Nurse lecturer Florence Mitchell on why we urgently need evidence-based interventions to tackle obesity in children
If we already think we have problems meeting care expectations, we must tackle obesity in children before it becomes too serious for us to manage. To put this problem into context, recent research published in The Lancet reports that by the year 2030, 26 million people living in the UK could be suffering from obesity.
Fat children have been depicted in literature throughout the ages, from the fat boy in The Pickwick Papers and Billy Bunter to characters in the Nancy Drew and Sweet Valley High books. They used to stand out because they were different, but this is no longer the case.
Research evidence estimates there are 22 million overweight children worldwide; 33% of these are aged 2-10. This poses serious consequences for these children and society, with major risks for long-term conditions, such as type 2 diabetes, cardiovascular disease, hypertension, stroke and certain cancers.
The epidemic has reached a level where people find it difficult to identify when a child is overweight, even incorrectly believing their children have a healthy weight. Parents often rationalise excess weight as “puppy fat” rather than facing facts and are appalled when the body mass index of their child is recorded.
“Parents often rationalise excess weight as ‘puppy fat’ rather than facing facts”
In the UK, there has been much policy interest in obesity. The National Institute for Health and Clinical Excellence published guidelines in 2006; and the Cross-Government Obesity Unit was established in 2008, with the aim of reversing the trend so that levels in 2020 would have returned to those of 2000. But to date, we have yet to make a significant impact on the problem.
Despite statistics being collated and research undertaken, little clear evidence has emerged on how to prevent obesity becoming unmanageable in just a few years. The range of interventions is wide but many are based on low-grade scientific evidence.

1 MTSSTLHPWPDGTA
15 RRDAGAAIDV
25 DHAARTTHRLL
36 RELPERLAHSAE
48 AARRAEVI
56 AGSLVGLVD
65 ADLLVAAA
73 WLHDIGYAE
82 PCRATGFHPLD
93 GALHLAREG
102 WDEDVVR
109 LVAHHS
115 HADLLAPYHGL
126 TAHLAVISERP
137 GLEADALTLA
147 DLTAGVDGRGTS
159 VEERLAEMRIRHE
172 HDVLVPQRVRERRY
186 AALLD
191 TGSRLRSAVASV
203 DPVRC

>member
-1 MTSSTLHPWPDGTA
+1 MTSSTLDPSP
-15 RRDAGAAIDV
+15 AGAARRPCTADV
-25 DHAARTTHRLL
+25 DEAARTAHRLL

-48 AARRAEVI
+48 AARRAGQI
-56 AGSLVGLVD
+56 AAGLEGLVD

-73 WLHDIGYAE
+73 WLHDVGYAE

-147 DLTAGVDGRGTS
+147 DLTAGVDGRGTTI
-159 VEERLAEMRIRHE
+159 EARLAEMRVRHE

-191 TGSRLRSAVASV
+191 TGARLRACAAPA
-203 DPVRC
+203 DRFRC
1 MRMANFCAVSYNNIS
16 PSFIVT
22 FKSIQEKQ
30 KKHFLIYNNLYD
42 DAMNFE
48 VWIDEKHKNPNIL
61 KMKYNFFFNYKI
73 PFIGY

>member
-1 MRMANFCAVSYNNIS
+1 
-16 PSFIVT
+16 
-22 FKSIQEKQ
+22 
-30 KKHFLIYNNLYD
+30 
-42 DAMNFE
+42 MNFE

Numerous factors are thought to contribute to the imbalance between energy input and expenditure: children snack more and consume more prepared foods than previous generations; they are less active; and their diets consist of many more carbohydrates and fats. Parental obesity increases the risk of childhood obesity and a strong, consistent relationship has been observed between low socioeconomic status in early life and fatness in adulthood. Advertising, convenience foods and inadequate cooking skills contribute to our environment being obesogenic - physical, socioeconomic and cultural factors combine to promote calorie intake and discourage activity.
Sleep deprivation has also been suggested as a contributory factor. Lack of exercise may lead to poor sleep, resulting in low leptin and high ghrelin levels, encouraging children to eat more.
A cognitive approach should accompany all other approaches to help children and parents understand the problem, and school, family and societal interventions should be considered. Many are modelled on a 10-12 week programme, although management of obesity is a lifelong process. Research shows that obese children will become obese adults without appropriate interventions.
There is insufficient evidence on obesity management to recommend screening but studies suggest monitoring growth charts may be beneficial and the National Child Measurement Programme provides surveillance statistics. We must ensure the design, delivery and evaluation of services for obese children are outcomes focused, evidence informed and practice based.
Florence Mitchell is a lecturer in nursing and childhood obesity coordinator, School of Nursing & Midwifery, Queens University Belfast